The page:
Pasadena: Human remains found in a backyard

Home where the resident reportedly practiced Santeria

Pasadena: Human remains found in a backyard

Pasadena: Human remains found in backyard

Human remains have been found in the backyard of a Californian home where the resident reportedly practised Santeria. The first official reports of the human bone found in Pasadena in the religious shrine indicate, that they were part of Santeria Practices, however, home and expert opinions confirm, that the altar in the courtyard is dedicated to Santa Muerte.

Police are currently investigating the discovery of a skull and other human bones

While Pasadena authorities try to identify who the human remains belong to. The neighbors across from the house where the altar was discovered said the inhabitants are a Mexican couple, with two children, who are dedicated to performing “spiritual works and witchcraft.”

One of the neighbors (who asked that his name not be used), said one of her friends paid the couple over a hundred dollars with the goal to avoid being fired from her job via the religious ritual.

My friend said, many people would come and go on a regular basis, entering  the house at all strange hours… sometimes, they would smell incense and even heard screaming. I think the police found it because someone put their finger in one of the statuettes,” said the neighbor.

According to La Opinión, they tried to get a statement from the residents of the house, which is located in the 800 block of Oakland Avenue, California, which was raided by police last weekend. A young woman answered the door but said they are not giving statements. The residence is the only one of the entire block that has a surveillance camera, located at the main entrance. They have three images of Santa Muerte-white, black and red, located on the patio.

“On TV, they said it was Santeria, which is not true because there were Santos (saints). In addition, they are Mexican, and have seen the altars of Santeria which of course don’t have Santa Muerte and Jesus Malverde, as they are considered the saints of drug traffickers,” said another neighbor.

Yesterday, both neighbors were just a few meters away from the house, comparing their experiences. They agree that unlike other neighbors who have decades living in this area, this family had only been in the neigborhood for a couple of years and as a general rule, keep their distance.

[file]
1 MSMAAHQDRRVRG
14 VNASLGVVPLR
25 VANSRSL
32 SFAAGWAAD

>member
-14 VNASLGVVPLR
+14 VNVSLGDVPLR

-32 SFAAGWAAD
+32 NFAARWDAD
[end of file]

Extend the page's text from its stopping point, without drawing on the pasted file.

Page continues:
“I do not think it’s good to do the work of witchcraft, though I’ve seen and I know, that in some cases it works. I would not pay for such activity because I  work, I fear what they might do. In addition I believe in God and trust in him,” said a women.

The Sergeant Rojas, from Pasadena Police is in charge of investigating whose remains were found at the altar belong to. She was not available for comment on the investigation or the possible charges that housing residents may face.

The BBC notes that Santeria is an an Afro-Caribbean religion, based on Yoruba beliefs. There are a few public buildings devoted to the faith, but practitioners often construct altars in their homes, upon which to practice rituals. Animal sacrifice is central to the religion. It is a constitutional right for Santeria worshippers to kill animals for sacrifice, an act performed for life events and initiation into the faith.

Gabriela Zapata, professor at University of Southern California, who has studied Santeria rituals, and will take a group of students to Cuba this summer, said that, Santeria voodoo rituals mixed with Catholicism in Haiti, while in the rituals of the Santa Muerte Mexican beliefs are mixed with Catholicism.

Zapata said the Santa Muerte has become popular in the drug culture and people with a criminal nexus, who use it for their safety.

“In any book I’ve read about the Santa Muerte I’ve never seen anything regarding protection for drug traffickers, but that’s how it is being used,” said Zapata.

It is estimated that in Mexico there are about 7 million believers in “the white girl” or “Sister White” as it is popularly known and devotion has spread among Mexicans in the United States.

Last year, the deaths of two 10-year-old boys and a 55-year-old woman were believed to be linked to Santa Muerte sacrifices, according to the Associated Press.